Decide & Act

Real-time decisions are used to influence the next step of processing. Real-time decision engines are doing a lot of work, in that they consume the velocity of the data stream and at the same time are processing complex logic, all in time to complete the real-time decision feedback loop.

When you look at these requirements, you're probably looking at a transaction processing (OLTP) problem. OLTP problems are often solved with databases, but streaming problems may seem ill-suited to such an approach because of the limitations of traditional database technologies.

Unlike traditional databases, new in-memory OLTP databases like VoltDB can process streams of data and produce analyses and decisions in milliseconds. As a single integrated platform, an in-memory OLTP database reduces the complexity of building fast data applications by eliminating the need to connect streaming systems and non-relational data stores, and also provides a familiar, proven interaction model (SQL), simplifying application development and capturing real-time analytics using industry standard SQL-based tools.

Data Export

Once fast data analytics are completed, the data moves through the pipeline for later processing; data ingestion and export flow at the same rate. Usually streaming analytics rely on an ingestion queue. Similar queues are used for the export stage. For real-time decisions, which process fast data in a continuous query mode, an Export function is needed to transform and distribute data to the Big Data warehouse/storage (OLAP) engine(s) of choice.

Apache Storm, Apache Kafka, Apache Spark Streaming, Amazon Kinesis

Four popular streaming systems have emerged over the past few years: Apache Storm, Apache Kafka, Apache Spark Streaming, and Amazon Kinesis.

Originally developed by the engineering team at Twitter, Apache Storm can reliably process unbounded streams of data at rates of millions of messages per second. Apache Kafka, developed by the engineering team at LinkedIn, is a high-throughput distributed message queue system. Both streaming systems address the need of processing fast data. Kafka, however, stands apart.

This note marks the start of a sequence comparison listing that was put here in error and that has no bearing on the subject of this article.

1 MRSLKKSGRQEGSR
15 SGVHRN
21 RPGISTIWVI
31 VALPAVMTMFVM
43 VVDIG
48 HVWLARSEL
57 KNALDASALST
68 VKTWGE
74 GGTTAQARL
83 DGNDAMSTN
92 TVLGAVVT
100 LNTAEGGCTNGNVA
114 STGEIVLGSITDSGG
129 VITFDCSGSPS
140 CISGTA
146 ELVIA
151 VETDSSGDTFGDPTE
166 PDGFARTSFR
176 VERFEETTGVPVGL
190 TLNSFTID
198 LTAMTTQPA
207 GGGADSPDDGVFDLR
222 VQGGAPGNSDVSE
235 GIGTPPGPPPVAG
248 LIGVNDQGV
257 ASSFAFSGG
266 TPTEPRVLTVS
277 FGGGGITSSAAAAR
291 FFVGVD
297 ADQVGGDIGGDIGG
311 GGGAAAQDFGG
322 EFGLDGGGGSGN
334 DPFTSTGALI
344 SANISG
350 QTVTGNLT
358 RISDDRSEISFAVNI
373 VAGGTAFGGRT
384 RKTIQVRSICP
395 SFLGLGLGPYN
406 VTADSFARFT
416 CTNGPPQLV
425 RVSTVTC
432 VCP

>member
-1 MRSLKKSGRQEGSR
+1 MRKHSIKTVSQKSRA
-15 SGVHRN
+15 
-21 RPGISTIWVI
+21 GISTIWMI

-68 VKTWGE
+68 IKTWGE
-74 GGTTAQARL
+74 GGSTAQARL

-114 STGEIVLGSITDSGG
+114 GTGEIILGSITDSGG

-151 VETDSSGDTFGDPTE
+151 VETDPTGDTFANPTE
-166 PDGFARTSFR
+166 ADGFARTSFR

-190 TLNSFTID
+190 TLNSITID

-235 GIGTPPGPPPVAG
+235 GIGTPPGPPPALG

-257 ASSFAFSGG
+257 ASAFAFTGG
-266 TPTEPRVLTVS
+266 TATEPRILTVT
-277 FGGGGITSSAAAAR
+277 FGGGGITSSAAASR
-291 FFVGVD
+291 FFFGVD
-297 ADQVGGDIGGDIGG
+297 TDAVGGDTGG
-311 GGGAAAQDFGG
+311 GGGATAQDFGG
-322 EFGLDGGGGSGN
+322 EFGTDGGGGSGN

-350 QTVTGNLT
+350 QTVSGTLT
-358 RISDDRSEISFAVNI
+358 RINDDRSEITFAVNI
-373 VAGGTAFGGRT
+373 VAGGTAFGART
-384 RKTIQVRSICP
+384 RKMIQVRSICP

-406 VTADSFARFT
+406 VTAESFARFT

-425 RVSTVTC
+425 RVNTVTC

Kafka was designed to be a message queue and to solve the perceived problems of existing technologies. It's sort of an über-queue with unlimited scalability, distributed deployments, multitenancy, and strong persistence. An organization could deploy one Kafka cluster to satisfy all of its message queueing needs.

Apache Spark is a popular data processing framework for Hadoop. Apache Spark Streaming is a way of using Spark for streaming analytics against micro-batches of streaming data. Spark Streaming is sometimes used to batch, sessionize or otherwise transform real time data. At its core it’s still batch processing, albeit micro-batches.

Amazon Kinesis is similar to the Apache Kafka message queue. It was created for rapid ingestion of streams of data. It supports data ingestion and export.

At their core, these four data ingestion alternatives deliver messages but don’t support transactions, stateful operations or querying. If you want to do analytics and make decisions and take actions you’ll need to integrate additional multiple components or use a fast operational database.

Putting Fast Streaming Data to Work

As the volume and velocity of data grows, so do the challenges of building fast data applications. The fast data stack is emerging across both verticals and industries alike for building applications that process these high velocity streams of data that quickly accumulate in a big data lake.

This new stack, the fast data stack, has a unique purpose: to grab real-time data and output recommendations, decisions and analyses in milliseconds. Over the next several years this emerging fast data stack will gain prominence and serve as a starting point for developers writing applications for streaming data.

An ACID compliant operational database like VoltDB, in combination with message queues like Kafka or Kinesis for data ingestion and export, can process each incoming event or request as a discrete transaction for analytics, decisions and real-time action or interaction.

How VoltDB Solves the Fast Data Challenge

How is it that a fast operational database like VoltDB is so well suited to the fast streaming data challenge? There’s really nothing quite like VoltDB's architecture or product.

VoltDB is a unique combination of a fast in-memory OLTP database that supports multi-source ingestion and multi-target export to perform analytics on incoming streams of data and manage large volumes of transactions on live data, all in real time.

VoltDB is the commercial implementation of H-Store, a fast, natively scalable, fault-tolerant, transactional database designed by Dr. Michael Stonebraker and a team of senior computer scientists from MIT, Yale University, and Brown University. Read the original H-Store paper here: